*Why Philanthropy Matters*

by on February 20, 2013 at 4:56 pm in Books, Economics | Permalink

The author is Zoltan J. Acs and the subtitle is Why Philanthropy Matters: How the Wealthy Give, and What It Means for Our Economic Well-Being.  It is the best pro-philanthropy book I know.

By the way, Zoltan will be presenting at a forthcoming GMU conference on competitiveness, check out the other papers too.

Ray Lopez February 20, 2013 at 6:16 pm

Just skimmed Prof. Acs’ book w/ C. Armington “Entrepreneurship, Geography,and American Economic Growth” (2006), and it covers the 1990s. Good news: it mentions “patents” several times. That would be a minimum, sometimes not met in books on growth (kind of like setting up your chessboard with the dark square in the lower right hand corner–bad, bad). Bad news: small towns I’ve barely heard of had more “new firm formations” in the mid 1990s than San Jose, CA and the west coast big towns I am familiar with. Miami, FL was #6 out of something like 800 towns surveyed. No offense but I don’t associate Miami as a new firm hotspot (could be wrong). Maybe the authors were measuring new taco stand openings. I’m no expert but I’m not that confident with Acs & Armington (a SBA bureaucrat)’s methodology. So Acs’ new book–will it also be a data dump? A good readable book on the rich is Richistan: A Journey Through the American Wealth Boom and the Lives of the New Rich by Robert Frank, though perhaps not as scholarly as Acs’ book.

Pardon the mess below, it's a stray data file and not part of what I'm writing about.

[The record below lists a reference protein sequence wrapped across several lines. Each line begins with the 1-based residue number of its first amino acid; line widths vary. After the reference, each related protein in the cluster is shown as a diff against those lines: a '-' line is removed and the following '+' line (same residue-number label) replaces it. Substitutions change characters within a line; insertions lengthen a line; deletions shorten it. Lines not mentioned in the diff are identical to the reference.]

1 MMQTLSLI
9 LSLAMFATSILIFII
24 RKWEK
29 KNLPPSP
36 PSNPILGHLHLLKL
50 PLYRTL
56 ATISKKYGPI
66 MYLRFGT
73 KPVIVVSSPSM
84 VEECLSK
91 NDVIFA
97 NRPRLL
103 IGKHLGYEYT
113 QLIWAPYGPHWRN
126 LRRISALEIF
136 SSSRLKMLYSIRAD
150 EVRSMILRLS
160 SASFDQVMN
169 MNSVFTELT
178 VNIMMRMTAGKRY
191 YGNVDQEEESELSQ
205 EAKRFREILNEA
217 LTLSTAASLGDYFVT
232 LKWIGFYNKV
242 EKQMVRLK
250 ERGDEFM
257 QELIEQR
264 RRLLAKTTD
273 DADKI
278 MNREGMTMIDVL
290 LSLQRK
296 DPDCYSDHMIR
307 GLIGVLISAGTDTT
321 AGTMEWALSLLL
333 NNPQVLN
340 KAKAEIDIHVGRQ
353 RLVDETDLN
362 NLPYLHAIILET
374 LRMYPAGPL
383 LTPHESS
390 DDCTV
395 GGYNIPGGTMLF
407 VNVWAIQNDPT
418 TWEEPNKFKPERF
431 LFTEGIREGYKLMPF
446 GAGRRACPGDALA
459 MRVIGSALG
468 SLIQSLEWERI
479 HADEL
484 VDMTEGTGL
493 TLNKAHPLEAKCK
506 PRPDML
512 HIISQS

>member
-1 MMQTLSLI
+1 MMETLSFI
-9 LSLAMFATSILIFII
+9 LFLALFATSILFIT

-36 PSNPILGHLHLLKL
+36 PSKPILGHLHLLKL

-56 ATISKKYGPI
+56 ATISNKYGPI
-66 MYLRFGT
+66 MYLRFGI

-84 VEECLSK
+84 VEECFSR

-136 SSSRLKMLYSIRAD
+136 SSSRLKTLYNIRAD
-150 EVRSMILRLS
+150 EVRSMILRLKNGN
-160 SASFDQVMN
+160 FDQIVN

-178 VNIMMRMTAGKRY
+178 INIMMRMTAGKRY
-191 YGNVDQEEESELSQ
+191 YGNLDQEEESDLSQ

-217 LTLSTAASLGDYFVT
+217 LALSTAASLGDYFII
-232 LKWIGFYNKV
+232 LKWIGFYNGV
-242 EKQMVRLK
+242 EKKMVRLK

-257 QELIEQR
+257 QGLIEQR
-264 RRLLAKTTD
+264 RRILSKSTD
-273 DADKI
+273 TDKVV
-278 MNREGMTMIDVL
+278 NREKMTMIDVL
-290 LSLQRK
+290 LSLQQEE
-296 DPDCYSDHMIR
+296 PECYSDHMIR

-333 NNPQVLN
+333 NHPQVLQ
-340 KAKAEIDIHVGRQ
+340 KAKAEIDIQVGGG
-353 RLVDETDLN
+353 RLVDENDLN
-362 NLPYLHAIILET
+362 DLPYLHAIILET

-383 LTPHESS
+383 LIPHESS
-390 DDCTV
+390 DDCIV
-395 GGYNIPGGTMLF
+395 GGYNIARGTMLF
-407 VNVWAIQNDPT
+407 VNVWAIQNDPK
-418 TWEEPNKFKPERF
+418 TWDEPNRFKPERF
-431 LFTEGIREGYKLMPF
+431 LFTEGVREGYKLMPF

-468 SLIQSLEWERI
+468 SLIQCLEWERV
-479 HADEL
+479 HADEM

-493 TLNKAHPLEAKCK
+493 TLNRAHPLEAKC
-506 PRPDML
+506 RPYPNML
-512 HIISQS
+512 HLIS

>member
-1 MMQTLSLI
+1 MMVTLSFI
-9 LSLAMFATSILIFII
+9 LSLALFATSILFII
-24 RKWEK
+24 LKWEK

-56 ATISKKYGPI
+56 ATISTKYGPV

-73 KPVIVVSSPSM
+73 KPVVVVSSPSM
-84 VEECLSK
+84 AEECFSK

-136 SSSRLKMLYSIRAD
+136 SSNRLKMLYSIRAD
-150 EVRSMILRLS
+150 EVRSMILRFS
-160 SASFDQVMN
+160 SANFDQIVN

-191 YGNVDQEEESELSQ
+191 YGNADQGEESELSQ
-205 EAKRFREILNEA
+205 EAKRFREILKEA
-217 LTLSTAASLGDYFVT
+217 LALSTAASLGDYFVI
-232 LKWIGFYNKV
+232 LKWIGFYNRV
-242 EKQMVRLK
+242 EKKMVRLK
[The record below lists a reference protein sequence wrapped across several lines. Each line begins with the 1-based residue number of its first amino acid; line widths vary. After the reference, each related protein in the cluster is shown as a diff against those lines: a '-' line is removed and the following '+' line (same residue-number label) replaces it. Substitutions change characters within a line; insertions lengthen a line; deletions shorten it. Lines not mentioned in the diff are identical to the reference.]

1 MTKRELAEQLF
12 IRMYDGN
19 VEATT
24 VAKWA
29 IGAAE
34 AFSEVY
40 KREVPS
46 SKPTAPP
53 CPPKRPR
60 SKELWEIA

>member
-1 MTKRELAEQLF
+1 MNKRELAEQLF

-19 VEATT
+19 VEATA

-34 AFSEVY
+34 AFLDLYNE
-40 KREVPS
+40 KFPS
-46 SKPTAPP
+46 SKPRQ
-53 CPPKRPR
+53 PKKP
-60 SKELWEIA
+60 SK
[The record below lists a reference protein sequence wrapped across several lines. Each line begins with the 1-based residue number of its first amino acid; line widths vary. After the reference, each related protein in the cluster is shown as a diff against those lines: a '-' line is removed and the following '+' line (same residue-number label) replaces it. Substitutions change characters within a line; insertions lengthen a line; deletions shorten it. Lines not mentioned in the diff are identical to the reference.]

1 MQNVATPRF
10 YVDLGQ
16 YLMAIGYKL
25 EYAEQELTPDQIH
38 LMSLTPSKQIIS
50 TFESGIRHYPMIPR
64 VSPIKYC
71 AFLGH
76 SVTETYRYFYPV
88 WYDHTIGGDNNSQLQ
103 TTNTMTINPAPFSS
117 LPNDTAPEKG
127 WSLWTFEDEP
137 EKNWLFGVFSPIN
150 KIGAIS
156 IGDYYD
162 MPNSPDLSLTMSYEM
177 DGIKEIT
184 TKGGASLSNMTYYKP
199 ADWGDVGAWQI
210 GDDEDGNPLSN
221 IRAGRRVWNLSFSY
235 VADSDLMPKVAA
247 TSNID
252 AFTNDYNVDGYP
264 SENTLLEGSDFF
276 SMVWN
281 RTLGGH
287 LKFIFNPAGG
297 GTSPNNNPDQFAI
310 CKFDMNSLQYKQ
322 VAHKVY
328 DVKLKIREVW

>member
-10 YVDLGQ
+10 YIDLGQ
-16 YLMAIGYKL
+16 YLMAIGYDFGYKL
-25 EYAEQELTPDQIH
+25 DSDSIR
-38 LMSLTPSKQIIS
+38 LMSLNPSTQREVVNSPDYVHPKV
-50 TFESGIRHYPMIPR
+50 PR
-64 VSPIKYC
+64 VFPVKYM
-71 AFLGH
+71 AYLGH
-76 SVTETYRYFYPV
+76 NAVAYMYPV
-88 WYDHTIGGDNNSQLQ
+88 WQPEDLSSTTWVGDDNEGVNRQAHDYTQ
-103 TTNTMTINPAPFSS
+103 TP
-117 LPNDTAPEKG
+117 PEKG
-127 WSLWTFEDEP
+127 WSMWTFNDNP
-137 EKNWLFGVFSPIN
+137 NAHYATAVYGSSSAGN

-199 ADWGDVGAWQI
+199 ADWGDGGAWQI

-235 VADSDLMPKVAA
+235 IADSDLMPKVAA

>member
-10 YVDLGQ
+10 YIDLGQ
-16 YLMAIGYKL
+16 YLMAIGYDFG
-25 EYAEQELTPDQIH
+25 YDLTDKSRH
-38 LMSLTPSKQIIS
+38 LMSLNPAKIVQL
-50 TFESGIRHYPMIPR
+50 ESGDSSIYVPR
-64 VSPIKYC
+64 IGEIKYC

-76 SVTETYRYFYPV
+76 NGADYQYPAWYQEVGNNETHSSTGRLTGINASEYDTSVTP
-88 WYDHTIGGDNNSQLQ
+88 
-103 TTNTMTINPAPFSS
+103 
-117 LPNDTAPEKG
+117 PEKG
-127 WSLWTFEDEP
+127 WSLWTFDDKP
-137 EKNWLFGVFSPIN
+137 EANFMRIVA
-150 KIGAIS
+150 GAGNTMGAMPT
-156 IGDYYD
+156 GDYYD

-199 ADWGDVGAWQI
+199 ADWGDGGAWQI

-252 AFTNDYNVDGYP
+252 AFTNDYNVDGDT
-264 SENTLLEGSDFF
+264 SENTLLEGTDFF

Ray Lopez February 20, 2013 at 6:23 pm

PS–I am aware that the new firm formations were normalized per capita, but the data still seems wrong. Laramie, WY = #1, Fort Myers, FL = #2, Grand Junction, CO = #3, West Palm Beach, FL = #4, Bend, OR = #5, Bellingham, WA = #6, St. George, UT = #7, Miami, FL = #8, Missoula, MT = #9, Flagstaff, AZ = #10. Sorry but that’s not even close to my Top Ten list, no offense to the Chambers of Commerce. I don’t care how many hole-in-the-wall restaurants they opened.

zoltan acs March 2, 2013 at 11:35 pm

You should read the book more carefully. It is not an SBA datadump. It used the official U.S. Census Bureau data on the U. S. economy. Maybe you do not like government statistics. And we are not SBA bureaucrats. Of course, you can quible about the data and the methodology, but it is a high quality effort no matter how you cut it. Yes, I read Richistan, Great book. It is a reporter,s hobby. Not a serious book. But a fun read. I gave it to my mother and she loved it.

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